#notalkWC for Owl Pellet Dissection

I was recently captivated by Alice Keeler’s #notalkWC – No Talk to Whole Class approach. This teaching method employs individual, partner, and small group lesson designs that students can complete without a teacher’s whole-class instruction.

I originally discovered this approach out of sheer necessity in 2012, when working with a bright, creative, lively, and oppositional group of high school students. Although this class was motivated to learn and had positive interactions with me as individuals, any whole-class instruction efforts I initiated quickly imploded. Large-group instruction triggered many of the students in this class to act out, and their disruptions were so severe that they completely derailed lessons that had worked for every other class I’d taught before.

So I shifted my approach. When students arrived in class, I greeted them individually, provided learning materials, and gave one-on-one instructions for how to get started on the lesson. During the whole class, I circulated from table to table, providing follow-up instructions and answering questions. No more acting out. Problem solved.

Time passed and I forgot about this trick. Then I read Keeler’s post at a crucial moment, when my 39-student 7th grade class was giving me clear feedback that I needed to change gears. Enter 2017 #notalkWC.

This Tuesday, when students came to class to learn about predator-prey relationships for local owl species, I welcomed them individually and pointed to the bellringer: a screenshot showing how to find our lesson in Schoology.

Schoology allows teachers to set up a series of pages and assignments that students complete sequentially. Students opened the lesson folder and went through each step of the lesson without needing whole-class announcements to prompt transitions. I was able to incorporate a web-based exploration with discussion, guided inquiry lab (you guessed it – dissecting owl pellets), scientific reading, and formative assessment.

What I Found
I had much higher quality conversations with students. The #notalkWC approach saved an enormous amount of class time (previously squandered on sloooowww transitions) that I could spend interacting with students individually and in small groups. Our conversations, as Keeler predicted, were tailored to individual students’ needs and focused on their particular learning needs.

No power struggle. Because I wasn’t fighting students’ irresistible urge to interact with peers, they didn’t have to fight back. Our time together flowed much more peacefully.

So noisy. Students’ conversations – mostly on-task – reverberated through the classroom. “This is so fun!” several of them hollered while pulling fur off of rodent teeth.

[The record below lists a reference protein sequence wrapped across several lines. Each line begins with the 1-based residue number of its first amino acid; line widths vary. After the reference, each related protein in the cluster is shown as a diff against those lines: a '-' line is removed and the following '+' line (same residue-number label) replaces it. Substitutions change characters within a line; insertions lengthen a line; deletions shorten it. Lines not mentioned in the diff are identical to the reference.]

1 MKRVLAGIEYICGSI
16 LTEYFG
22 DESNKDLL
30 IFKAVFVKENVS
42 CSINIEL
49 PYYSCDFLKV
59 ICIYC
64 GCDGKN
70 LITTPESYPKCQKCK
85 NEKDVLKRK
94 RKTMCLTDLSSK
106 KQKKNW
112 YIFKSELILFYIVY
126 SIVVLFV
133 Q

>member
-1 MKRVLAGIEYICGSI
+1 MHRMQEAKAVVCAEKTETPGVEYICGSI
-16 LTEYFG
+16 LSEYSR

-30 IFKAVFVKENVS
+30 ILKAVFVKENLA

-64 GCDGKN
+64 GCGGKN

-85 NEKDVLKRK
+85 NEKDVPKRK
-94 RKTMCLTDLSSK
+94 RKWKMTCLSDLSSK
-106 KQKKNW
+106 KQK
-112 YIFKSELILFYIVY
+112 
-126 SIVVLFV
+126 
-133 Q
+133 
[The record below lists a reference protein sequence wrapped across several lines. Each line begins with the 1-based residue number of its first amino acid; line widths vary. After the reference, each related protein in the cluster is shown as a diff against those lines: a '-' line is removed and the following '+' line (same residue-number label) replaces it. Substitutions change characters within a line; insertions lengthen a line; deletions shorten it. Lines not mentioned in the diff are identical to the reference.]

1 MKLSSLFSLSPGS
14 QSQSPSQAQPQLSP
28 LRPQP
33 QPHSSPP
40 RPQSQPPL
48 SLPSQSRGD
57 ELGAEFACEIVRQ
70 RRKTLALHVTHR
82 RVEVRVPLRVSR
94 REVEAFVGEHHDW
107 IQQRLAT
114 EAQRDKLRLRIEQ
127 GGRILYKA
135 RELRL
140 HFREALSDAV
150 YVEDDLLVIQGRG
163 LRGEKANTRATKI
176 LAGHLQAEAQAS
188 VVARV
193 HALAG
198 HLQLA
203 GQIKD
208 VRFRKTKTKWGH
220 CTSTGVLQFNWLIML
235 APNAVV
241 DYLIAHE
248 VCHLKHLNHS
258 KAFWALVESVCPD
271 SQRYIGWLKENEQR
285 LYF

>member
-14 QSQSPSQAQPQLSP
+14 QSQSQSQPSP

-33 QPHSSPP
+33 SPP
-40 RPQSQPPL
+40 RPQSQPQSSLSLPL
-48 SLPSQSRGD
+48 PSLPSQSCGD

Suggestions for Success
Have routines and structures in place. It helped me to no end when students knew what a bellringer was, how to access Schoology, when to turn in their homework, where to sit, how to be safe in the lab, how to ask questions, and how to turn in their class work.

Do your homework. Preparing this lesson took me about three times as long as preparing a normal lesson. I had to think through every step from a student perspective and provide clear, concise directions for every transition. I needed learning materials hyper-organized, with rock-solid procedures for set-up and clean-up.

Be present with every student. Whole-class instruction is less personal than one-on-one conversations. #notalkWC involves countless opportunities for kismet-colored connections with kids. I really needed present in the moment to make the most of it.

At the end of my #notalkWC lesson, I felt happy and energized. Refraining from whole-class announcements took a lot of self-discipline, but it was an incredible relief to take a break from calling for the class’s attention repeatedly. Would I try this again? Yes, right now, absolutely. Will I eliminate whole-class conversation from my teaching repertoire? Probably not. But it’s great to have this tool back in my belt.

Owl photos are from Pixabay.

Comments

  1. Megan, thanks so much for sharing your experiences of #notalkWC. In many ways what you're speaking of is counter-intuitive for teachers. Not being able to keep the "attention" of students, for many leads them to pull in the reigns further. But you shared the benefits of giving the class time back to students. I can see you spent the time in developing the lesson considering all those critical moments (transitions and materials) and the noise that followed showed engagement! Good luck further using this #notalkWC as yet another tool to use! ;)

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